Hello, and welcome to Paper of the Day (Po’D): Minimum Distances in High-Dimensional Musical Feature Spaces Edition. Today’s paper is: M. Casey, C. Rhodes, and M. Slaney, “Analysis of minimum distances in high-dimensional musical spaces,” IEEE Trans. Audio, Speech, Lang. Process., vol. 16, pp. 1015-1028, July 2008.

In the interest of extreme brevity, here is my one line description of the work in this paper:

With a proper analysis of the distribution of distances in groups of features that are known to be unrelated, and the application of locality sensitive hashing, a range of problems in audio similarity search is essentially nailed in a highly efficient manner (Kudos!).

This paper is at once a presentation of a new method for

similarity query in a large music database using nearest-neighbors

with locality sensitivity hashing and hypothesis testing,

as well as an analysis of the expected distances between

high-dimensional feature vectors relevant for

music indexing, search, and retrieval in order to determine

a good distance threshold for the search process.

Based on the specific tasks focused on here

(fingerprinting, cover song identification,

and remixed retrieval) the authors construct

sequences of feature vectors

called *shingles* from segments of audio data (3 seconds),

with a shift of 100 ms each.

The similarity of two tracks (songs)

is calculated by counting their matching shingles.

Two shingles that match have a distance less

than a specified distance threshold.

This threshold is set by estimating from the database

the background distance distribution — assumed to be

a sum of Gaussians — of the features used.

This forms the conditions upon which we can assume with high probability

that two tracks are unrelated.

The authors use two features: log-frequency cepstral coefficients (LFCC, 20 coefficients),

and equal-termperament pitch class profiles (PCP, 12 coefficients), to create the shingles. Silence is removed before calculating the features,

and each shingle is normalized to unit norm.

The LFCC features are used for tasks requiring high-specificity (fingerprinting),

while the PCP features are used for mid-specificity tasks (cover song ID, and remixed audio).

Each type of feature vector is created from the audio (44.1 kHz)

by windowing (8192 samples), zero padding to twice the length,

and transforming to the frequency domain by a DFT.

To create the PCP features, the magnitudes in 8193 elements of the DFT

are assigned to one of 12 pitch classes, summed,

and then they take the log.

To create the LFCC features, the DFT magnitudes are summed in

equal-temperament logarithmically spaced frequency bands,

and the DCT is used to reduce the dimensionality.

For both types, the window is shifted by 100 ms and the process repeats.

Each shingle is created by concatenating into a long vector

feature vectors computed over 3 sequential seconds of audio.

The next shingle is created by shifting the window of the previous shingle by 100 ms.

Each LFCC shingle is thus \(M=600\) dimensions (3 seconds with shifts of 100 ms,

and 20 coefficients for each vector);

each PCP shingle is \(M=360\) dimensions (3 seconds with shifts of 100 ms,

and 12 coefficients for each vector).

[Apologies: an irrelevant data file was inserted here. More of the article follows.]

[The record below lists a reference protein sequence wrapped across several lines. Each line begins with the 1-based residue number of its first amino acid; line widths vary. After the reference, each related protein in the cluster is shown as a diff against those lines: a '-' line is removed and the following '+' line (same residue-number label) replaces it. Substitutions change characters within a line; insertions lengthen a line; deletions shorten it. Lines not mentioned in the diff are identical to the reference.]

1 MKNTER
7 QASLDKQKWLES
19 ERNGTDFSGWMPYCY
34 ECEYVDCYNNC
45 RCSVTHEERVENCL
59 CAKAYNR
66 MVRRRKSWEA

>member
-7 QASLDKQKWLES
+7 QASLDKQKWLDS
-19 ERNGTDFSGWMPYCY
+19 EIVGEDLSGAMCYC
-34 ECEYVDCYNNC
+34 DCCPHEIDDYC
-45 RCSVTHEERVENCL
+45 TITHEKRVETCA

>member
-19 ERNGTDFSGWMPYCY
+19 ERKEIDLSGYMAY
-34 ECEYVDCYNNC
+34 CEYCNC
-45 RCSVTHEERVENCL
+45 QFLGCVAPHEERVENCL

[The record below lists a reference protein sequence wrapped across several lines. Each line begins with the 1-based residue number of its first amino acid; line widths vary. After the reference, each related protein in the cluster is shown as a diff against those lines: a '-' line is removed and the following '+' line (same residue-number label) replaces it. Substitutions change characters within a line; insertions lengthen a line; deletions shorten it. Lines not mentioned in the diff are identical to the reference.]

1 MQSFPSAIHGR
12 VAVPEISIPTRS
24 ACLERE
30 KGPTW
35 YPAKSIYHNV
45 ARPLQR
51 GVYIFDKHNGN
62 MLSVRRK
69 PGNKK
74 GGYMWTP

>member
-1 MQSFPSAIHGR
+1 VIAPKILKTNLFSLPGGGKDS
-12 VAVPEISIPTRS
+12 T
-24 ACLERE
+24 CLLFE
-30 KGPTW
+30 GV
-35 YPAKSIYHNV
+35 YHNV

The authors define the distance between two shingles \(\vq \in \mathcal{R}^M\) and \(\va \in \mathcal{R}^M\)

as simply their Euclidean distance:

$$

d(\vq, \va) = || \vq – \va ||_2 = \left [ ||\vq||_2^2 + ||\va||_2^2 – 2\vq^T\va \right ]^{1/2} = \left [ 2 – 2\vq^T\va \right ]^{1/2}

$$

where we have used the fact that each shingle has unit norm.

Given a set of shingles of two tracks then, \(\mathcal{Q} = \{ \vq_i \}\)

and \(\mathcal{A} = \{ \va_j \}\), the similarity between the tracks is

given by a histogram of the number of shingle pairs between them

that lie within a minimum distance \(x_{thresh}\):

$$

C(\mathcal{Q}, \mathcal{A}) := \#\{ j \in \{ 1, 2, \ldots, |\mathcal{A}| \} :

d(\vq_i, \va_j) \le x_{thresh}, i = \{1, 2, \ldots, |\mathcal{Q}|\}\}.

$$

The specification of \(x_{thresh}\) is critical to the performance of the query task,

and so the authors assign it by estimating the distribution of distances

between those shingles of tracks known to be unrelated (training data).

The authors assume that each element of a feature vector

is distributed identically and independently as an Gaussian,

and thus each shingle is a \(M\) long i.i.d. Gaussian vector.

Thus, the PDF of the distance (\ref{eq:shingledistance}) will

be a chi-squared distribution.

When a pair of shingles have a distance

that exists in the left tail of this distribution (up to \(x_{thresh}\))

then the authors assume the sources are related.

The authors test this approach in three tasks: fingerprinting, cover song identification,

and remixed retrieval.

In the first they use a collection of 2741 commercial recordings of Chopin music, in which it is known that 49 recordings are fraudulently created by one pianist through splicing other artists’ recordings together and passing the results off as hers — a fraud not uncovered until 2007!

The proposed method was able to find all 49 frauds using the LFCCs features.

In the cover song retrieval task, they used the same database of piano music, but now looked for versions of the same piece. This time they used the PCPs features. Their results show that their method has a very high precision for a large range of recall (> 90% for recall between 0 — 72%). In their final experiment, the authors attempted to detect remixed versions of a query track, with a specificity they position between the two previous experiments. Here they used a collection of 2018 jazz and popular recordings, and the PCPs features. Their results show a precision of 75% at 70% recall!